For all Parisian people, Versailles means sunny picnics and long walks or rides along the Grand Canal or in Marie-Antoinette estate. Versailles is such a huge estate, it never feels crowded and it is such a easy, bucolic and close escape (30 minutes drive or RER) from the center of Paris.
On sunny and warm days, Versailles is always a good idea.
But what about Winter? These Winter week-ends which we all imagine lying in bed or reading in a cozy nook by the fireplace… Why resist the temptation to hibernate and go that far, to Versailles?
First, because it is the best season to visit the castle, always so crowded during the warm season. This fantastic museum, witness to the glorious hours of french kingship is twice less crowded in winter.
The pleasure to visit the castle easily is one of the reason that drove me to spend a grey and misty saturday of january in Versailles.
When you leave the castle, you are surprised by the gardens, even more quiet and mysterious in winter. The Grand Canal and Apollon fountain were covered with thin ice on which swans, seagulls and ducks were trying to skate or at least to walk to grab some baguette crumbs we had taken for them while the park was dimmed in the mist.
I recently bought “Parisian sketches” from Henry James and I discovered that he too went to Versailles on a similar winter day and felt exactly the same about this winter enchantment in Versailles.
His words describe so perfectly what I felt then and I wanted to share a quote here :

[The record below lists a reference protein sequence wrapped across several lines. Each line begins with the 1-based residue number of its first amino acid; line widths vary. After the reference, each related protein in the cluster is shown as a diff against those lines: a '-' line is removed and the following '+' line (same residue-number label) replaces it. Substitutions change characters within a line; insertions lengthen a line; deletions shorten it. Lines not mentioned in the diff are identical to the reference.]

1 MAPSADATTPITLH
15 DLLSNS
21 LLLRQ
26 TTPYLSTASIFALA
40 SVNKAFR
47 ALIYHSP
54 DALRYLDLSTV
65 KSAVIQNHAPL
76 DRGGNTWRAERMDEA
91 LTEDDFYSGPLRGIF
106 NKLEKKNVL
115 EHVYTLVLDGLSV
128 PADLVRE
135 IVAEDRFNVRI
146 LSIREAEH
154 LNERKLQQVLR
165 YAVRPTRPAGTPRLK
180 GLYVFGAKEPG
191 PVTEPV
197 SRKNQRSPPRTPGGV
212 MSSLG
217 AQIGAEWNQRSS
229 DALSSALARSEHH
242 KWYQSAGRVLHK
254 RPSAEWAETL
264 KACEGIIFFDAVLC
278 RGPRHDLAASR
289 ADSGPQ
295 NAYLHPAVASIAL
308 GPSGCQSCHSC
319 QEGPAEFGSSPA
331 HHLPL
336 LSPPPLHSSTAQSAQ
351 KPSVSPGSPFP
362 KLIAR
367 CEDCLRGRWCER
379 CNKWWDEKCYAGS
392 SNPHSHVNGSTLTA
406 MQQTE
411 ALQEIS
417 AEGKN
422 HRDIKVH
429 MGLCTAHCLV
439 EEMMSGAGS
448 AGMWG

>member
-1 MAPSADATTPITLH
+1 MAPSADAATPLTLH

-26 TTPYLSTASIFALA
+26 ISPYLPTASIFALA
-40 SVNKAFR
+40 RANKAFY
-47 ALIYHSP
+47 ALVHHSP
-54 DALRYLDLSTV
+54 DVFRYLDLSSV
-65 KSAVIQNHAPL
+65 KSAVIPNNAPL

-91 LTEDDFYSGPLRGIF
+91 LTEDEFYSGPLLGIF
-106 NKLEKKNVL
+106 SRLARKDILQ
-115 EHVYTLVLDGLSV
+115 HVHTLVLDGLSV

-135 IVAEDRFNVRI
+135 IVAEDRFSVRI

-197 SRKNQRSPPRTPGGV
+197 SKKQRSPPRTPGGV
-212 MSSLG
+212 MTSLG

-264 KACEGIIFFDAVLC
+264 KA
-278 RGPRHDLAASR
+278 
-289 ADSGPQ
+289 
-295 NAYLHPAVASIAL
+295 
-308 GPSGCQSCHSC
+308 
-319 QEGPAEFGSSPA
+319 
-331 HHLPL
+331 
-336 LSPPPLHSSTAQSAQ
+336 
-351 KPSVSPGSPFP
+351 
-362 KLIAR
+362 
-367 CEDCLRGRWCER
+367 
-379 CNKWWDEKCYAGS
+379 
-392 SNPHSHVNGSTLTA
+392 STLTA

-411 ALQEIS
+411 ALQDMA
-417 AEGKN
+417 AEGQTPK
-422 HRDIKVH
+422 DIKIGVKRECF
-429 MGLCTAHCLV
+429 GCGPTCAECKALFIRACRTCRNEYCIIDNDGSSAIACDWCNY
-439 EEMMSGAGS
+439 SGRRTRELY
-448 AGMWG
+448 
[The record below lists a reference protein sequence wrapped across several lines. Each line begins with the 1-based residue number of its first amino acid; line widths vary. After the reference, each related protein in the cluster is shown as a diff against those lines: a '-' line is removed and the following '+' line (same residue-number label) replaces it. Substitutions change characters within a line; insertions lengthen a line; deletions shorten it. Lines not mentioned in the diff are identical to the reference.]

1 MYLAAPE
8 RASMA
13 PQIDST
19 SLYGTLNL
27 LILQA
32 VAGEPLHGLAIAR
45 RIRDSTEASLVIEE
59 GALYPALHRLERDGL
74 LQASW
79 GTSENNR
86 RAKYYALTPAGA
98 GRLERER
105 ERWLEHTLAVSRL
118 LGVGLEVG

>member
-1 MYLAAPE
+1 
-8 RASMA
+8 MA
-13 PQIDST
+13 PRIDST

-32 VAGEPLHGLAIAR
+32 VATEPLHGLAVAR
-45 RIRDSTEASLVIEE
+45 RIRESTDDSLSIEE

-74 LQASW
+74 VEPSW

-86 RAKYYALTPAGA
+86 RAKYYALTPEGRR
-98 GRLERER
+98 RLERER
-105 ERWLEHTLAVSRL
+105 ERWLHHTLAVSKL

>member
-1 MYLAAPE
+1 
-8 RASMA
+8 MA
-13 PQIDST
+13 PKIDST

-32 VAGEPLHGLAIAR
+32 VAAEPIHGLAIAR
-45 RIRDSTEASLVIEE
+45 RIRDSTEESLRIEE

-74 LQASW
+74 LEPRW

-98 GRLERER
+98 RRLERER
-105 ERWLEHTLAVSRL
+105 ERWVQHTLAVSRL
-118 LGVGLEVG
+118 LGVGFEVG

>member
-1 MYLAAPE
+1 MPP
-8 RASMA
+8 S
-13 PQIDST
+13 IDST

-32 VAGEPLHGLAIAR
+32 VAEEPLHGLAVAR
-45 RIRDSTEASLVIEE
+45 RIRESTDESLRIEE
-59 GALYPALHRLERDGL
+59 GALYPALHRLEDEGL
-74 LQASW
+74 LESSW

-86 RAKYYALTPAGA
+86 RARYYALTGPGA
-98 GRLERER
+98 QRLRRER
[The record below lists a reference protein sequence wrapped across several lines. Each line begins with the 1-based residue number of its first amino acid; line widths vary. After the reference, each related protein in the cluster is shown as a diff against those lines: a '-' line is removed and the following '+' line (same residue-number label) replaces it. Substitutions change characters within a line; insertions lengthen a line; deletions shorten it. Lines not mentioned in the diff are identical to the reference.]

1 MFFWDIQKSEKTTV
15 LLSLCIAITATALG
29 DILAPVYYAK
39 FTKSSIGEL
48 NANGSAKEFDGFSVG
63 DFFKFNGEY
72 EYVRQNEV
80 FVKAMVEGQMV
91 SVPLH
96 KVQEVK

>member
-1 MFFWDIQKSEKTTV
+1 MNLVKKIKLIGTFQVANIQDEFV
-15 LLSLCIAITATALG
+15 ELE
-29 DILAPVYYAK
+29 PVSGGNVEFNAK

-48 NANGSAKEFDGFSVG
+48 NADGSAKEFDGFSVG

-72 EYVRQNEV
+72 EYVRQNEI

“There is entertainment enough, of a mild, misty winter day in strolling about that stately solitude of Versailles. (…) It had never appeared to me before to have so much of his drowsy majesty. I had always been there in summer, when the fountains were playing, the avenues green, and the long polished floors of the gilded halls dotted with Paris holiday-takers or American tourists looking like flees on horizontal mirrors. But all deserted places and gardens should be seen in the chill and leafless season. Then nature seems to give them up to your sympathy and they appear to take you into their confidence. (…) The long, misty alleys and vistas were covered with a sort of brown and violet bloom which a painter would have loved to reproduce (…)”.
After a long walk in the gardens, we took a comforting break at La Flottille, the charming café-restaurant by the Grand Canal. Already time to leave (as I remind you winter days are short) with rosy cheeks and the impression of a well spent day in a timeless place.